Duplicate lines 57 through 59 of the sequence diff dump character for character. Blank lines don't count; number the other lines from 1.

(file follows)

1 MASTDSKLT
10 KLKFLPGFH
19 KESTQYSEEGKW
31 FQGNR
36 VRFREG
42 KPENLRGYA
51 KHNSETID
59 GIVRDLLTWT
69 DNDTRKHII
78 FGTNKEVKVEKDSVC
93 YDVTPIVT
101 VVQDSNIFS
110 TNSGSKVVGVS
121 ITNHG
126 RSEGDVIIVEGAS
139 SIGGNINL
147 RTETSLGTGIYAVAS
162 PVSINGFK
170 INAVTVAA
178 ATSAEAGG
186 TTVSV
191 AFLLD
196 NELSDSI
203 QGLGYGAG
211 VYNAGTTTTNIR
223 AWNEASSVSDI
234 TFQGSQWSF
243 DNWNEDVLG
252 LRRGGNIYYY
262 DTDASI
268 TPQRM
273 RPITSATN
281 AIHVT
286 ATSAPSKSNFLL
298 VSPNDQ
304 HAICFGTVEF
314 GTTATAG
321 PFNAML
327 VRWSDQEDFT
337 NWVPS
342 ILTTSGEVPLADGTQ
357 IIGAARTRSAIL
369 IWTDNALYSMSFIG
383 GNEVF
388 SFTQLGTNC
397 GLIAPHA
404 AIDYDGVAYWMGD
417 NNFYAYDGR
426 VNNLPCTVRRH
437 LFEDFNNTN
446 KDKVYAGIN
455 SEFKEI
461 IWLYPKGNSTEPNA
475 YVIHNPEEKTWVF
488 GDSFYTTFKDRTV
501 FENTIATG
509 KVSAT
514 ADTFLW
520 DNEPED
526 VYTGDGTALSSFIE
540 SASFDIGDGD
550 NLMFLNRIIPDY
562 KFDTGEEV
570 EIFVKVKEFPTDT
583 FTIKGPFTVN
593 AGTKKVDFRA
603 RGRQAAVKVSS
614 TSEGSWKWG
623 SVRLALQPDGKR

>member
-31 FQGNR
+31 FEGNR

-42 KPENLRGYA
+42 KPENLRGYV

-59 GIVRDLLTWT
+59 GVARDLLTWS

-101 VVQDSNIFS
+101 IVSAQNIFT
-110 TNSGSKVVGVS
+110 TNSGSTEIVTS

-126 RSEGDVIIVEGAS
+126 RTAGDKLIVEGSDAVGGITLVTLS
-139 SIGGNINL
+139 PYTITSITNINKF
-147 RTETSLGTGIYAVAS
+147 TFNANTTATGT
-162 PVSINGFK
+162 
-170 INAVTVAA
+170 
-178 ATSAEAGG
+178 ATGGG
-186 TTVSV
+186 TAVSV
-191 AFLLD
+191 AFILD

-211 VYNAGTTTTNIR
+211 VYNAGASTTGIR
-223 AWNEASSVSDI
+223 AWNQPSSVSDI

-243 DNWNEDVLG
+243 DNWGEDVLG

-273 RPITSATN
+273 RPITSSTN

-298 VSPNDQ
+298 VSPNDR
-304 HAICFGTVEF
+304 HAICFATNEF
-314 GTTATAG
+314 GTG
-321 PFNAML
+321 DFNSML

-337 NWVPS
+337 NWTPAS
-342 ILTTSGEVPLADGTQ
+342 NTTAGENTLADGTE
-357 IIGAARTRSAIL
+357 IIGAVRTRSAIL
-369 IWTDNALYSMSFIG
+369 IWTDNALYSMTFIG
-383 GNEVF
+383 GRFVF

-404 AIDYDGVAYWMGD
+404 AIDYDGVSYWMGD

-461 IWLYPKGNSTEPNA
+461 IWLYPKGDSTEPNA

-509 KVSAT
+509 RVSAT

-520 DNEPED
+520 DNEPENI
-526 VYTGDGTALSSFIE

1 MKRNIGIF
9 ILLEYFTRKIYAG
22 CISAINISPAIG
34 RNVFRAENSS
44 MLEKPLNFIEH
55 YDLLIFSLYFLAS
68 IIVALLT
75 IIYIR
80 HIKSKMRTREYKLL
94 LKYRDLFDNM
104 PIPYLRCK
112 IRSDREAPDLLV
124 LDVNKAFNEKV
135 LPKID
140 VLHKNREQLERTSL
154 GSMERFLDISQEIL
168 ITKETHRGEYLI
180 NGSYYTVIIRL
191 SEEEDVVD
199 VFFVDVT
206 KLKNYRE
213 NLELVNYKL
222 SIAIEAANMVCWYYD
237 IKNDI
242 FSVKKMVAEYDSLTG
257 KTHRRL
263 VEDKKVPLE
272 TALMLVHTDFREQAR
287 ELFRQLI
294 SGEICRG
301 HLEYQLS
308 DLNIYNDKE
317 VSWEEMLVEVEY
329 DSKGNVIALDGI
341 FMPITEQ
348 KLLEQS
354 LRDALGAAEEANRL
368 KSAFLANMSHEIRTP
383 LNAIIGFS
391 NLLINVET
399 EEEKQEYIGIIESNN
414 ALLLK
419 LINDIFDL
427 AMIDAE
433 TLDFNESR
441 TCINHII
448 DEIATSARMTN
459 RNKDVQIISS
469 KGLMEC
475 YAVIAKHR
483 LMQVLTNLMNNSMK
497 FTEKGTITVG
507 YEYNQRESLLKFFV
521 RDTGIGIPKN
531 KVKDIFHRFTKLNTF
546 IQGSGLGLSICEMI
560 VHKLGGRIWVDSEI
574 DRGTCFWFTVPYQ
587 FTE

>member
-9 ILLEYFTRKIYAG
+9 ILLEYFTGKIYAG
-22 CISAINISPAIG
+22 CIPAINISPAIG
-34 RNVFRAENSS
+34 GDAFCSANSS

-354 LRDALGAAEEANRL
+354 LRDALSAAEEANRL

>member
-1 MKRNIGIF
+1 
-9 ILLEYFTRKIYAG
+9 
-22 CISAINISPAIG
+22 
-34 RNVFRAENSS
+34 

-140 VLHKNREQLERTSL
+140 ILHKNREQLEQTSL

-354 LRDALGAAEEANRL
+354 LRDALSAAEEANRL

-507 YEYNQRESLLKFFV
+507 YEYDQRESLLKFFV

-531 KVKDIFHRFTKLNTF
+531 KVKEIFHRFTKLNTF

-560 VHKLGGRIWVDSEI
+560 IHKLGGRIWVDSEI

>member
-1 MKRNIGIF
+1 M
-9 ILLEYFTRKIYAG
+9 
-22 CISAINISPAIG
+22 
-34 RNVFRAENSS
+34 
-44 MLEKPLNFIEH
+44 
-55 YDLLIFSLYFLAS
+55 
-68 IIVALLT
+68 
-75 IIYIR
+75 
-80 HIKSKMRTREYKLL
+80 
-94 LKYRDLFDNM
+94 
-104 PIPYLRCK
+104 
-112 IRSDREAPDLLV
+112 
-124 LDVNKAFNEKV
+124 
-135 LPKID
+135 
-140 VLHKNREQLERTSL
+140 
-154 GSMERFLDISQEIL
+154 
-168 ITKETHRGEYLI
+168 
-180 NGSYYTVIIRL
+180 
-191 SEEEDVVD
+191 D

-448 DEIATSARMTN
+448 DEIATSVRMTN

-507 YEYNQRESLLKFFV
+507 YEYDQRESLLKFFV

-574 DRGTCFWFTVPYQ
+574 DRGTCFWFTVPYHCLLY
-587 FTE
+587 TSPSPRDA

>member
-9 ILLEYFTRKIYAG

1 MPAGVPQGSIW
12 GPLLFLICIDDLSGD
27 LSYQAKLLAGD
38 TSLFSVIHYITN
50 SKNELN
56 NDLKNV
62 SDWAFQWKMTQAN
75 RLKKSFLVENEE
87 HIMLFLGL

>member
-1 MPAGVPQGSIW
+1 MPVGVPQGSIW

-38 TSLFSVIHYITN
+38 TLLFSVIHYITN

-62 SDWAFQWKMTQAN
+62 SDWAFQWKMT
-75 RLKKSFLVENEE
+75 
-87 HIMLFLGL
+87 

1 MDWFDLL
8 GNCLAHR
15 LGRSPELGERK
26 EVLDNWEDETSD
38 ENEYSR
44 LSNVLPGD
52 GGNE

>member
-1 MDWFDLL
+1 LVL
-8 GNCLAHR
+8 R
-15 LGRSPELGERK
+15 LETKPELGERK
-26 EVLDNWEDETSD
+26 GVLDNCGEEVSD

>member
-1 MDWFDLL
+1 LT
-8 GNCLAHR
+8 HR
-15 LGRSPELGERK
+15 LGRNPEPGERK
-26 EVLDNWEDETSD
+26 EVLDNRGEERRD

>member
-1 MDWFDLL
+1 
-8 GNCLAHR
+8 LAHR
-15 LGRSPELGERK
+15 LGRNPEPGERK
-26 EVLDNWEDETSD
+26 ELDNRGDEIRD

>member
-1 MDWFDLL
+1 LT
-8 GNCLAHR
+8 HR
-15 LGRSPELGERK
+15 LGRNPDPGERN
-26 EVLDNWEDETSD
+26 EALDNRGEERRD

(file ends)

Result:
509 KVSAT
514 ADTFLW
520 DNEPED